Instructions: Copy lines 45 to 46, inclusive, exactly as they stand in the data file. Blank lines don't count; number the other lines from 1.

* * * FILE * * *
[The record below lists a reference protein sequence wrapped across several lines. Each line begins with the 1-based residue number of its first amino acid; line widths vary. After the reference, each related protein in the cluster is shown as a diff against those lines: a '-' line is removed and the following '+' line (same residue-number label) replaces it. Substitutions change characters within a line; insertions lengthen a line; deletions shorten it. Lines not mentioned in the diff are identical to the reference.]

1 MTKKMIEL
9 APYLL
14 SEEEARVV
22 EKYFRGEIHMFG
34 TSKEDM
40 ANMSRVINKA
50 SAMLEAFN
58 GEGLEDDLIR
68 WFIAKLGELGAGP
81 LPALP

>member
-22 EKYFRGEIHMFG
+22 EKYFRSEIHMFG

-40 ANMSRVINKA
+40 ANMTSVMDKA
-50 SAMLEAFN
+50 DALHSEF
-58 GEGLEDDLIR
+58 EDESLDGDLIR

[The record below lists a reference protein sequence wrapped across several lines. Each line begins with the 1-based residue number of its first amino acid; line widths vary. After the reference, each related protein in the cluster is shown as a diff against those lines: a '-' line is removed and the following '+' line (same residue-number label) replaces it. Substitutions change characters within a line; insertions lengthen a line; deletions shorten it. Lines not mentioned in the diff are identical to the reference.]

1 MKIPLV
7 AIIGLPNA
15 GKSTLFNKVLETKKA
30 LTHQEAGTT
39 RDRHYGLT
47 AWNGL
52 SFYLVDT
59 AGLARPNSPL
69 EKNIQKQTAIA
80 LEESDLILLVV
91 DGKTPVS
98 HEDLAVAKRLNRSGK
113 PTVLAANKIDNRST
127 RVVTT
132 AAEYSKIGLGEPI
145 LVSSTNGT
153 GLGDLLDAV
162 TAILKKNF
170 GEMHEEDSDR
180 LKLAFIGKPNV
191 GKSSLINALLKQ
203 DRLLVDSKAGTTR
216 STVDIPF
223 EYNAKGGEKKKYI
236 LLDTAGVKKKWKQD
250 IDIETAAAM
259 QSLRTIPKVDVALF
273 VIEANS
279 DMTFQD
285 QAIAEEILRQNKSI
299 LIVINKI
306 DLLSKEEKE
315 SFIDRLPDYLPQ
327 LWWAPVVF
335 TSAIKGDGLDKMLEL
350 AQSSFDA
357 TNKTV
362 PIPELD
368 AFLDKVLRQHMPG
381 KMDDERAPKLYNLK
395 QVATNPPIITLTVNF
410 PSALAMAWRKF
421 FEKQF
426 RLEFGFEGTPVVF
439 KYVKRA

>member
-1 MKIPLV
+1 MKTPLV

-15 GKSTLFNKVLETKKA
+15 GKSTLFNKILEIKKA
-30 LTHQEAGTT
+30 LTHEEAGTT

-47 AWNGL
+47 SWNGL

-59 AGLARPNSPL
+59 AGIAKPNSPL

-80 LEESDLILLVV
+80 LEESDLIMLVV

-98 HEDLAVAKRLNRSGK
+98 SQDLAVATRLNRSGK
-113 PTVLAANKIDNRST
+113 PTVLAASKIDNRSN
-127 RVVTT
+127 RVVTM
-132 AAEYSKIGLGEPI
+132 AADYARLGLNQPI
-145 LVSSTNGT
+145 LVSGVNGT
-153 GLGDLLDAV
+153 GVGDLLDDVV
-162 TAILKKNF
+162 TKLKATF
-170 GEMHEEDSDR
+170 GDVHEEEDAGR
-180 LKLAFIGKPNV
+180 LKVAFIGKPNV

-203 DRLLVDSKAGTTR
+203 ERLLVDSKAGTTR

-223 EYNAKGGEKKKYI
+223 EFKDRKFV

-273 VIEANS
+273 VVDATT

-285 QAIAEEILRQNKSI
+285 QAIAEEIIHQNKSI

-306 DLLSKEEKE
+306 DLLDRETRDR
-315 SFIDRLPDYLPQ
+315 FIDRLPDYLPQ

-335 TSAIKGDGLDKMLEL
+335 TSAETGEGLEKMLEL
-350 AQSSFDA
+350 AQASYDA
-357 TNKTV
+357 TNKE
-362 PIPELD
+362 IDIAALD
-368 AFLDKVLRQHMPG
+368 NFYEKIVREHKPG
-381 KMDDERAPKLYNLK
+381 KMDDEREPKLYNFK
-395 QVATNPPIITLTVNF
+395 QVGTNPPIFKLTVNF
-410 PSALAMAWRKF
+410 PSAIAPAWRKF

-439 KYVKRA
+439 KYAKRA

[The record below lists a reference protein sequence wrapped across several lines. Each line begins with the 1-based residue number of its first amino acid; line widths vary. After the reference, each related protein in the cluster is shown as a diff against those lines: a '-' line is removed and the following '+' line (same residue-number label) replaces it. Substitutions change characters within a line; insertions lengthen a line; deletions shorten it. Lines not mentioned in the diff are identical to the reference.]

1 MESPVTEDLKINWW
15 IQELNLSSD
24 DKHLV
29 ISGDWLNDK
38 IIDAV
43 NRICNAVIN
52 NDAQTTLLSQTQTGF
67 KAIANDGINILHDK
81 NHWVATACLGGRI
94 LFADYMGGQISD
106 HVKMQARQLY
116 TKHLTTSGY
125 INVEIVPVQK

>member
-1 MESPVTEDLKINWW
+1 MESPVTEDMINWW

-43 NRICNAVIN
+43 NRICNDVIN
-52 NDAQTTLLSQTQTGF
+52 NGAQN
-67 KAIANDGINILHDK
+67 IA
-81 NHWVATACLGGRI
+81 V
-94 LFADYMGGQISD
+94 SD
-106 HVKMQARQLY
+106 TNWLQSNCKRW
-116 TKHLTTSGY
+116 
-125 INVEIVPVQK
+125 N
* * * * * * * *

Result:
223 EYNAKGGEKKKYI
236 LLDTAGVKKKWKQD